This city is too big when I can’t place you on its map
you’re everywhere but here
how hard it is to cross paths with someone accidentally
how simple it is when it is planned
how true it is that we make our own way in this world
and I would make mine towards you, if only I knew how

I have my camera with me today
I normally tell you when I have my camera with me
but not this time
regardless, though, your chin will be resting gently on my shoulder
as always
and always.

A Small Reminder

I fear you are forgetting me
and so I write this small reminder
that I am still sat in that garden
which is no longer riddled with petals
but could still somehow be kinder.

I watch the sprouts we planted
they’re peeking through the soil
their small green heads are hesitant
they remember February’s toil

They know that once they come up
they will face the sun’s sustaining light
they will feel its warmth encompassing
its touch, its prospect, its bright

So, yes, the sprouts are wary
for they know of the sun’s rays
and how although they come out reaching
they always recede at the end of the day

And so they quiver in ground, a meadow of disheartened seedlings
for its painful to grow accustomed to something
that is so often prone to leaving.

The Awkwardness of Luxury in a Region of Tragedy

My family and I have just gotten back from a few days in a resort in the sea-side city of Aqaba in Jordan. We swam, we sat on the beach, we ate good food, we slept on clean, white sheets. It was lovely. it was luxury – and it was a little awkward.

To be able to travel even outside of one’s own city is a blessing, but being able to do so with peace of mind and security is just an added layer of fortune. Often, when I travel to these somewhat luxurious places, where staff tend to me while all I have to do is sit and enjoy myself, I feel a sense of underlying discomfort. I start to think…why is it I get to be here, on this beach, complaining about the speed of the hotel breakfast service, while others in Yemen eat paste made of grass just to survive? Why do I get to leave home and go back whenever I please, while Palestinians have been clutching their house keys for decades, waiting to return?

I won’t lie to you and say that these thoughts stop me from enjoying myself. I indulge in the luxury when I’m in it. Of course I do. But I try to keep in mind just how fortunate I really am. On this particular trip, I tried to maintain a healthy level of discomfort by watching a four-part documentary about the 1948 Palestinian Nakba. It was one of the first times I’d ever watched anything about the conflict happening in my region. This fact alone is pretty concerning. I’ve watched a bunch of documentaries before, but only ever about Western history. It made me realize how deeply I’ve internalized the idea that Western history is the only history, and how out of touch I really am.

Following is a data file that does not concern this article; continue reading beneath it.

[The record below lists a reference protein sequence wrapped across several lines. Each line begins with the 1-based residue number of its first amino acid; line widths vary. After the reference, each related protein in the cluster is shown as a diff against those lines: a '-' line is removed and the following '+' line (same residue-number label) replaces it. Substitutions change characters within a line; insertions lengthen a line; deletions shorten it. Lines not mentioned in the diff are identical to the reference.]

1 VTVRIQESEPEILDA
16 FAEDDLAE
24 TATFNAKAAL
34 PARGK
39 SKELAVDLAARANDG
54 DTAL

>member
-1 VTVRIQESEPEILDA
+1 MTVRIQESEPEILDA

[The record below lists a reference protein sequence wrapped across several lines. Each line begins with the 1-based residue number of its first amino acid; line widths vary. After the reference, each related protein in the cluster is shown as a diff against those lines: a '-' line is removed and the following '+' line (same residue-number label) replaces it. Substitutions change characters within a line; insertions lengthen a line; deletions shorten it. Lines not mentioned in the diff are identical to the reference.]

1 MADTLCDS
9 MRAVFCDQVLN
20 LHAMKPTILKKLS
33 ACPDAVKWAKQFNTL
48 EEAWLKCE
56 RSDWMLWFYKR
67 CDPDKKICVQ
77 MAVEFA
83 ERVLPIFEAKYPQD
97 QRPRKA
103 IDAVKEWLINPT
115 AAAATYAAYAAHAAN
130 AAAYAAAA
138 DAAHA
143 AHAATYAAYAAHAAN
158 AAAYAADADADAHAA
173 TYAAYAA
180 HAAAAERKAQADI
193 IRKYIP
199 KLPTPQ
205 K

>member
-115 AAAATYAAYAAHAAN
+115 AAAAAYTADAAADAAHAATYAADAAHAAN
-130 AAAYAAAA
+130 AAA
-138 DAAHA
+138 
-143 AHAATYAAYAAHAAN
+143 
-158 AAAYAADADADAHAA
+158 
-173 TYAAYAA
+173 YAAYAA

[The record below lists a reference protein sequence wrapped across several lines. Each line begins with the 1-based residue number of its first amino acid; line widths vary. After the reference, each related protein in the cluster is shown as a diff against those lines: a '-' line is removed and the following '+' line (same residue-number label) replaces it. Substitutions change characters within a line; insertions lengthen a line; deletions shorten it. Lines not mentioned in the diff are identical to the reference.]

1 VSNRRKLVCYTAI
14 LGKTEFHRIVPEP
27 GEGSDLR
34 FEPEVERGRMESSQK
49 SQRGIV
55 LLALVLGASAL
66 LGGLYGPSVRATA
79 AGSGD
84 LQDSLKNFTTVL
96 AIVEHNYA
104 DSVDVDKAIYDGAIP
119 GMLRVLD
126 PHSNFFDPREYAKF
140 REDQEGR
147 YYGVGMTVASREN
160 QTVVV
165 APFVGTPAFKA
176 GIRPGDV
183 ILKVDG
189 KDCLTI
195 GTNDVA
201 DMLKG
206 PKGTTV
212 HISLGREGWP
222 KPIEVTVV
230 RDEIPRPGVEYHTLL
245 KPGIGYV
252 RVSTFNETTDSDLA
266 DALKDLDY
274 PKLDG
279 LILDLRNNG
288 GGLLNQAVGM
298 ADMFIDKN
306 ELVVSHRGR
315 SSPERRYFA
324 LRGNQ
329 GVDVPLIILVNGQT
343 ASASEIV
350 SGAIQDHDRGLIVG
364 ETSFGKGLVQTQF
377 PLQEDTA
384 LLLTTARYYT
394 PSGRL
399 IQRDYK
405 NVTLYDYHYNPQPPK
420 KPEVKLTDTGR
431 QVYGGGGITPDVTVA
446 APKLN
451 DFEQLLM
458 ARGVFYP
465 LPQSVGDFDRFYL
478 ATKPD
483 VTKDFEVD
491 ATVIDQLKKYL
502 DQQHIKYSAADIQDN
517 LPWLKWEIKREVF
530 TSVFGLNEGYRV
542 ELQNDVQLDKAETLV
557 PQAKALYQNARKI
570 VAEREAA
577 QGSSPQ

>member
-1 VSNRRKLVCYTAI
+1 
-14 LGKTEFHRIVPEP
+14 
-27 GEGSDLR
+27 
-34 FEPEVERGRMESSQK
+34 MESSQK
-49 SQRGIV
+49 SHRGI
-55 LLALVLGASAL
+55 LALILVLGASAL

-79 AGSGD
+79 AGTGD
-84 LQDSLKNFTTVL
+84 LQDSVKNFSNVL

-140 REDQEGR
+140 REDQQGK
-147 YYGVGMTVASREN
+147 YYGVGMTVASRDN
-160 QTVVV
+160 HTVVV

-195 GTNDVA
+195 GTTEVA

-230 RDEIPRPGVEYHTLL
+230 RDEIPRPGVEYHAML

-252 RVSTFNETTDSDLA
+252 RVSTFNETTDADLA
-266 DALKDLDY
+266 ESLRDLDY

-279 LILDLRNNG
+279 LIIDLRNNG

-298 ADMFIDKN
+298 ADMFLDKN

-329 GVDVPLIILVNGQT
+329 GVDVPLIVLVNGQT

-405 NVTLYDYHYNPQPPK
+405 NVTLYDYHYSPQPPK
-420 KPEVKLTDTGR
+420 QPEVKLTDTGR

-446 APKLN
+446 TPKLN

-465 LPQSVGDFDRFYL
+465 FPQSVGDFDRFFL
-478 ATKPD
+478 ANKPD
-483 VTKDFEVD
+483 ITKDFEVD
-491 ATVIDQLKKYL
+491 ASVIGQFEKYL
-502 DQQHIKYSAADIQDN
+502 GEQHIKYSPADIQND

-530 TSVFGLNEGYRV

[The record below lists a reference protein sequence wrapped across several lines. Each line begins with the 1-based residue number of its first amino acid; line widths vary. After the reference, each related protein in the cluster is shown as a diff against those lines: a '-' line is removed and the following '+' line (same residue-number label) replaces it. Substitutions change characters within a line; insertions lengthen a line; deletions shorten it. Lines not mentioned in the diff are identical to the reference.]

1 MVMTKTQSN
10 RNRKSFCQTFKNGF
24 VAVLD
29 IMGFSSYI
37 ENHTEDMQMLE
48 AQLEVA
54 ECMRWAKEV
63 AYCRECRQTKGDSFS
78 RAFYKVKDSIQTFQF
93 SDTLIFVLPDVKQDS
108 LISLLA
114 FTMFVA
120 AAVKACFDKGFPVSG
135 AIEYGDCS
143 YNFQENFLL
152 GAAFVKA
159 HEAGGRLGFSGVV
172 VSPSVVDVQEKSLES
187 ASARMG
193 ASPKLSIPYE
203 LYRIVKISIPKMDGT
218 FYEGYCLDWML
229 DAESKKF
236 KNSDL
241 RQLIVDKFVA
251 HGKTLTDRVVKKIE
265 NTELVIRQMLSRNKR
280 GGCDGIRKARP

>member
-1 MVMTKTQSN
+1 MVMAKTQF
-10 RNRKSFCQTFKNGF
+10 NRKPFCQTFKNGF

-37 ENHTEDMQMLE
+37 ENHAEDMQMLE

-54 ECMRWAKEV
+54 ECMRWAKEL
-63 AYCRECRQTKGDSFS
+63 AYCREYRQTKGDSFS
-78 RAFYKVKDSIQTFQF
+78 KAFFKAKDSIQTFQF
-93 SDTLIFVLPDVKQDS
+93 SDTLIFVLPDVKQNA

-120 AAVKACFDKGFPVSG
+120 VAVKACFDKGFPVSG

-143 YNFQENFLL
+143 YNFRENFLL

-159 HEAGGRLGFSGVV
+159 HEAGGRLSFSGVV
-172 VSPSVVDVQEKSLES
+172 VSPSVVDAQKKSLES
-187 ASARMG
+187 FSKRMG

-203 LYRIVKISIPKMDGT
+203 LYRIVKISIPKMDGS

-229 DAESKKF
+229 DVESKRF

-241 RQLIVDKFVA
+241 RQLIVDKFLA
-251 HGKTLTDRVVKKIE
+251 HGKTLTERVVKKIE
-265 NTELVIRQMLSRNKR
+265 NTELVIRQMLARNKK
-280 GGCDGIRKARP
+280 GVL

As was intended, the documentary made me very uncomfortable – probably the most uncomfortable a documentary has ever made me feel, perhaps because I was learning about the tragedy endured in my own bloodline. Watching it only highlighted how strange and awkward it felt to see these establishments of luxury erected in the center of our war-torn region. I sat on the beach of the Red Sea and to my right could see Israel shimmering in the distance, beautiful and terrifying. It looked so real…like it had been there all along.

To sit and simply stare at it can make one feel pretty helpless, not to mention passive and useless. There is little the average person can do to change the circumstances of war, but we can at least educate ourselves, so that if we do indulge in these perhaps ill-timed luxuries, if we do lounge on a beach and happen to stare our ancestors’ oppressors in the face, we can at least see what stands before us with a little more insight.

See you soon.

Before Sleep

Here is your bed
which smells of you
you wouldn’t know it
but the people who love you do

Here is the curve your body made over time
here are two rows of lashes
meeting in a single dark line

Here is the quiet
the hush
the hum
here are all the thoughts you try to run from

Here passes the face of the person you miss
here comes the sudden phantom of that kiss

Here is the wondering what it means to be you
the answer changes nightly
but every answer is true

And here comes the stillness
may in it peace you find
look, there goes your soul – upwards
and your heart 
mingling with your mind.

A Brief Description of My Quarantine Body